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It took over an hour for the sound check. Now you've got a full house enraptured by your music. You're going full throttle, the audience is totally with you, and then--
No amplification. Nada.

I present to you two performances I captured,...

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A Love Song for a Whale (video)

(0) Comments | Posted February 9, 2015 | 6:32 AM

As Kathryn Roberts explains in this video, she has a thing for whales and always wanted to sing a song about one. But she did not want to sing a traditional whaling song, in which the subject is generally the dangers or hardships of hunting them.

I will leave...

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Iberian Variations: Opening Night at WOMEX (video)

(0) Comments | Posted January 7, 2015 | 10:01 AM

Note: I am presenting over half an hour of music in this video so if you wish to skip around in it, I have provided the time code for the beginnings of each segment.

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This past WOMEX was held in Santiago de Compostela...

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A Carol for Our Times: The Melrose Quartet Perform 'Sing John Ball' (VIDEO)

(0) Comments | Posted November 30, 2014 | 6:25 AM

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As a music journalist it may seem out of place to bring up the socio-political issues of the day. But in the music that I have recently covered at the English Folk Expo, I found this song whose words and music stir me,...

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The Cold Fury of Jealousy: Josienne Clarke and Ben Walker At Homegrown Festival and EFEx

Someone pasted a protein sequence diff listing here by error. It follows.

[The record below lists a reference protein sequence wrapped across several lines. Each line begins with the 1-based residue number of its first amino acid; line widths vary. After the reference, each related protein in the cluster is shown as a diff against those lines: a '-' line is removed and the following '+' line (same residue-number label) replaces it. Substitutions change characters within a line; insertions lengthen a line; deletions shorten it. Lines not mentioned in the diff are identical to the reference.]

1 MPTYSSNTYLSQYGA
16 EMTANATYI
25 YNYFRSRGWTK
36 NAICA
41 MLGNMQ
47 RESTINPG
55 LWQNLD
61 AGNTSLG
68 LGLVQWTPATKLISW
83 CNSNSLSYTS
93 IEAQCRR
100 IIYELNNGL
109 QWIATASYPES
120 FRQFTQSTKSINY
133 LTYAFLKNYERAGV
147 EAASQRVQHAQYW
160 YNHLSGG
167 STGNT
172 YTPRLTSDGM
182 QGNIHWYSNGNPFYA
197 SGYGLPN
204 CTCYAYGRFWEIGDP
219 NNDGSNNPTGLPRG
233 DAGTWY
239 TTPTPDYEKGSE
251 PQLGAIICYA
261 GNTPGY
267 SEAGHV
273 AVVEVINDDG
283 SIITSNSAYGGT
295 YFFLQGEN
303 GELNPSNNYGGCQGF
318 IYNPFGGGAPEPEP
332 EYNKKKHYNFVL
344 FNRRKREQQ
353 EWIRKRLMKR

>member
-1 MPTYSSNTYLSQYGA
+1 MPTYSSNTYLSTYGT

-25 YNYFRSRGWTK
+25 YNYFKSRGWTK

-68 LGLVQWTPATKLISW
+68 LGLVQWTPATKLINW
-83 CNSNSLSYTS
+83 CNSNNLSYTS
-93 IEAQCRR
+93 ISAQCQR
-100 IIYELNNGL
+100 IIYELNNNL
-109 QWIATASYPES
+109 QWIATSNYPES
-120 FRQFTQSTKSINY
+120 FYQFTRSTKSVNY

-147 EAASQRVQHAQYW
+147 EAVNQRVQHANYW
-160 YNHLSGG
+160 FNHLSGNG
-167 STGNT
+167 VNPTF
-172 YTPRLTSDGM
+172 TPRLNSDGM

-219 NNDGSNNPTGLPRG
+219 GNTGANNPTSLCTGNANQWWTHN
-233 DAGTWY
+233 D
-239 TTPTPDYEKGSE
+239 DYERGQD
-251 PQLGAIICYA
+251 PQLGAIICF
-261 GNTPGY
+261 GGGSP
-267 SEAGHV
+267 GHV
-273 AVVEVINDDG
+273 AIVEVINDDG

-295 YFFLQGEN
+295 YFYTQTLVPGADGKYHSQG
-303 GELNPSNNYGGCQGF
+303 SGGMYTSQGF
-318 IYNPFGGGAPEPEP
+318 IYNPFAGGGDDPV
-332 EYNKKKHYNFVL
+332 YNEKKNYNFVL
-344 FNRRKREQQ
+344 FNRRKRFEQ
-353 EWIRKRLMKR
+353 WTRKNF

(0) Comments | Posted November 6, 2014 | 6:18 PM

THE COLD FURY OF JEALOUSY: Josienne Clarke and Ben Walker At Homegrown Festival and EFEx from Michal Shapiro on Vimeo.

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I'd go back if I could
Take you down and bury you in the woods
Steal your past and erase it if I could
Don't think I wouldn't, I would

For how dare you love anyone but me
How could you love anyone but me

Like a captive I would keep you chained
Keep every moment in every single day
And every person who's ever meant a thing to you
I'd erase them that's what I would do

For how dare you love anyone but me
How could you love anyone but me

And this madness, what am I thinking of?
So destructive for my love
I'm a coward and I'm trying not scream
"Oh you traitor what have you done to me"

How dare you love anyone but me
How could you love anyone but me

And I've seen you, laughing in the light
I see it over and over every night
And it's torture to think of you with her instead
And it hurts no less for being only in my head

How dare you love anyone but me
How could you love anyone but me

......Yes, she has a beautiful voice. Yes, it's wonderfully played. But this song is such a totally honest and riveting expression of bare naked jealousy and speaks so directly (as sometimes only folk music can) that I knew as soon as I heard it that it would be my favorite tune in the set.
'Nuff said.

For more about the artists visit: josienneclarke.co.uk/
For more of Michal's music videos:...

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Show of Hands Plays The Best Halloween Song I Have Ever Heard (video)

(0) Comments | Posted October 30, 2014 | 2:35 PM

Show of Hands Plays The Best Halloween Song I Have Ever Heard from Michal Shapiro on Vimeo.

"Go light the lantern at your door
And honour those who've gone before
The worlds that part us now are twain
For Hallow's Eve is here again."

A few weeks ago I had the great pleasure of attending the English Folk Expo or EFEx. (And I'll be posting a LOT about EFEx and the artists later!)